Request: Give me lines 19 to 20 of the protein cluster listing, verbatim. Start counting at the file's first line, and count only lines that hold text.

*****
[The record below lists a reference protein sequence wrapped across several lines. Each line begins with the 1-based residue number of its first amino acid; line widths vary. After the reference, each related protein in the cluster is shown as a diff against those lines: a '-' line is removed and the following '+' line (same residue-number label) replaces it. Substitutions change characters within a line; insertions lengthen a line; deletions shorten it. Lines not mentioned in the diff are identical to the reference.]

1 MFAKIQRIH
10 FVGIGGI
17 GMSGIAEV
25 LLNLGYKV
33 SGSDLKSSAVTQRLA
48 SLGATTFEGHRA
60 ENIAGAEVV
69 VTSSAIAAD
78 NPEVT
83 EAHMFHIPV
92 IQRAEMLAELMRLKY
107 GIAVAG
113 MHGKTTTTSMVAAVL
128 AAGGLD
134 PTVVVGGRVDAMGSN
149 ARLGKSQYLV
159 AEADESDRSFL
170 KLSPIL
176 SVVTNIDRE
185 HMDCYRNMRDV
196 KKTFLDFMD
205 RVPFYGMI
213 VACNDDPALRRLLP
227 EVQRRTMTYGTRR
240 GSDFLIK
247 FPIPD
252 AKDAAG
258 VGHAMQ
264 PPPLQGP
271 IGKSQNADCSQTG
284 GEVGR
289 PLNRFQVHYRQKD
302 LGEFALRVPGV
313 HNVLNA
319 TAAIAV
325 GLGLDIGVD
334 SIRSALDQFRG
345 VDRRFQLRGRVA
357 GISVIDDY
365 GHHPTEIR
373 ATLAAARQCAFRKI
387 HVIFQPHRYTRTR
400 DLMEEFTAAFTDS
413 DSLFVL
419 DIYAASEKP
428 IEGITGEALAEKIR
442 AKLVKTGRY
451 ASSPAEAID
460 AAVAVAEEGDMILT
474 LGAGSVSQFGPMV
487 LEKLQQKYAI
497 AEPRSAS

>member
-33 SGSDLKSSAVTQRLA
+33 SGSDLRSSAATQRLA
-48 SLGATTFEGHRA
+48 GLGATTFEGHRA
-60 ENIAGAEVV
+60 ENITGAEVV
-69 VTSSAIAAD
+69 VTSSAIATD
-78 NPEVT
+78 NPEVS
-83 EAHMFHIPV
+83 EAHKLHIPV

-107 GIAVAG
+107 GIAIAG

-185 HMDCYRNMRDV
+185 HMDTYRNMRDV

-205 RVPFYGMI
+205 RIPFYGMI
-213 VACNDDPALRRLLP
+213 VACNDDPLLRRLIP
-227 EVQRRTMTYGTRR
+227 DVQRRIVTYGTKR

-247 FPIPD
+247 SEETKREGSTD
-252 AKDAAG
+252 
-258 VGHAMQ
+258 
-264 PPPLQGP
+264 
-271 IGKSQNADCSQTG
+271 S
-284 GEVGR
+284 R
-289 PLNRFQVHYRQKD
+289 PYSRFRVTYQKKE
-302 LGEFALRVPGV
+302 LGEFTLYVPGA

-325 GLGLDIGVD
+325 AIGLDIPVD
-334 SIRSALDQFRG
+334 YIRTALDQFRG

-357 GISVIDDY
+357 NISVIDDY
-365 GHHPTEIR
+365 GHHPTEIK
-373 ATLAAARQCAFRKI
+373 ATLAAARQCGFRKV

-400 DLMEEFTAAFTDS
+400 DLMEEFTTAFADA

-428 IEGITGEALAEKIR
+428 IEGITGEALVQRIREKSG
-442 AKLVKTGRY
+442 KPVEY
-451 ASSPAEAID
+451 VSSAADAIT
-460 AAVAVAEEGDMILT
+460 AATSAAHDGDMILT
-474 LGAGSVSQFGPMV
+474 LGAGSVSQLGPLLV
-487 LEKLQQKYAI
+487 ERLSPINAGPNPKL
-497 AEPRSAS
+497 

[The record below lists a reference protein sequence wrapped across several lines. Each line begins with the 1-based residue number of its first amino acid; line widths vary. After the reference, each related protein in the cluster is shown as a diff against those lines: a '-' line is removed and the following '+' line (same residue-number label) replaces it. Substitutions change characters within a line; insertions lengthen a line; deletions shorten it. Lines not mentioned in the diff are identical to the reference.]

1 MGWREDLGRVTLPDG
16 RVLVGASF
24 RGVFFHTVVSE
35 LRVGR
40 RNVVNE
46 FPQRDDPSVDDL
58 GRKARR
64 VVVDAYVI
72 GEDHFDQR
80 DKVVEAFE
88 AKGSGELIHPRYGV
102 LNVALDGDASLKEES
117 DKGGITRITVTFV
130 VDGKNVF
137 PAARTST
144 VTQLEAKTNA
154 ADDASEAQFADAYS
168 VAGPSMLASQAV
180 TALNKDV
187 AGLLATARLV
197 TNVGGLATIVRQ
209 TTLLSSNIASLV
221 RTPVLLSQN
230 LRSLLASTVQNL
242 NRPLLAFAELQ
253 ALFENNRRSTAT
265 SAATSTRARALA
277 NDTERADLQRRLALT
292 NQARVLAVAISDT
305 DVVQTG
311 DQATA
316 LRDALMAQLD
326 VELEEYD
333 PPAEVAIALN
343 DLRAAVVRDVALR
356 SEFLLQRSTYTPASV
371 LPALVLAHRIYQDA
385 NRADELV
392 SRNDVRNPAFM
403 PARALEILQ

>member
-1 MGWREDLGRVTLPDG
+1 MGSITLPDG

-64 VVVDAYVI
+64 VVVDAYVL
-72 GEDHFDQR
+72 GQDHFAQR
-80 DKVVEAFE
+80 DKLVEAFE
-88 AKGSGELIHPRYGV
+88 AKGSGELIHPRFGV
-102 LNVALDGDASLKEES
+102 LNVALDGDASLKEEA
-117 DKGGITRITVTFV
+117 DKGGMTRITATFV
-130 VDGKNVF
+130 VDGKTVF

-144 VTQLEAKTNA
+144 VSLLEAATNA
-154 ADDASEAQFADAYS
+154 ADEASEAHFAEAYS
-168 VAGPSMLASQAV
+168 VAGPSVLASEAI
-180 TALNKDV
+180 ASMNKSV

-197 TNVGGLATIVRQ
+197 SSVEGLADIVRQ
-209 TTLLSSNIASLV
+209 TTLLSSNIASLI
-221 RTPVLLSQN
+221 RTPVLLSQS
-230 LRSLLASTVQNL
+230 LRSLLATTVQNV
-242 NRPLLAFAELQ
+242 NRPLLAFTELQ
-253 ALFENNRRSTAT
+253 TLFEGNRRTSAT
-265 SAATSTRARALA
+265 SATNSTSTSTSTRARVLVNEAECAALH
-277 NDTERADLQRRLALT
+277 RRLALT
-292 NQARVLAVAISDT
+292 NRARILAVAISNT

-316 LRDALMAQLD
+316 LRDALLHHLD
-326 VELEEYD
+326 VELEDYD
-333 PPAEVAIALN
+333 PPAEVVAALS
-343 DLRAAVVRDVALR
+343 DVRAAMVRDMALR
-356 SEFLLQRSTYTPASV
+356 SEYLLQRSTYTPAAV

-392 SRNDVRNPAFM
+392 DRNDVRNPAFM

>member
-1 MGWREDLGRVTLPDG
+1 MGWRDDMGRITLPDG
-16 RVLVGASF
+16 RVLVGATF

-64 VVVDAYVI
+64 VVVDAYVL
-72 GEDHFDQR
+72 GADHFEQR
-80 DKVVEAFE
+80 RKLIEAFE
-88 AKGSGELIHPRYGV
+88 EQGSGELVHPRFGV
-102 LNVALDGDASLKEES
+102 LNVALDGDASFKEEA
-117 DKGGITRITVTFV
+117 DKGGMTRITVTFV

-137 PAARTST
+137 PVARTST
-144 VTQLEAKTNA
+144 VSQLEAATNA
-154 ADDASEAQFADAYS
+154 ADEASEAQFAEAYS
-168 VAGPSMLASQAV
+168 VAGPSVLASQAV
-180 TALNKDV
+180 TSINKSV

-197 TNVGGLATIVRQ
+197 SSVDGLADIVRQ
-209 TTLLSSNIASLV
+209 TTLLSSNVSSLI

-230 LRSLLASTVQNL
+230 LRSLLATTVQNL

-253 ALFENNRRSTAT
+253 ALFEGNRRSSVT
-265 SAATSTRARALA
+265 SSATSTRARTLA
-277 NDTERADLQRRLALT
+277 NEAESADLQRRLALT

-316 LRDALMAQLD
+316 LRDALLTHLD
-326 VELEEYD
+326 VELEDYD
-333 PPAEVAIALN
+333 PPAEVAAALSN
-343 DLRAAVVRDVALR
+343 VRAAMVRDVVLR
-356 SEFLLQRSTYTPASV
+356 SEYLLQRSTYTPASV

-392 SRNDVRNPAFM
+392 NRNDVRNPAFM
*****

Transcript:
170 KLSPIL
176 SVVTNIDRE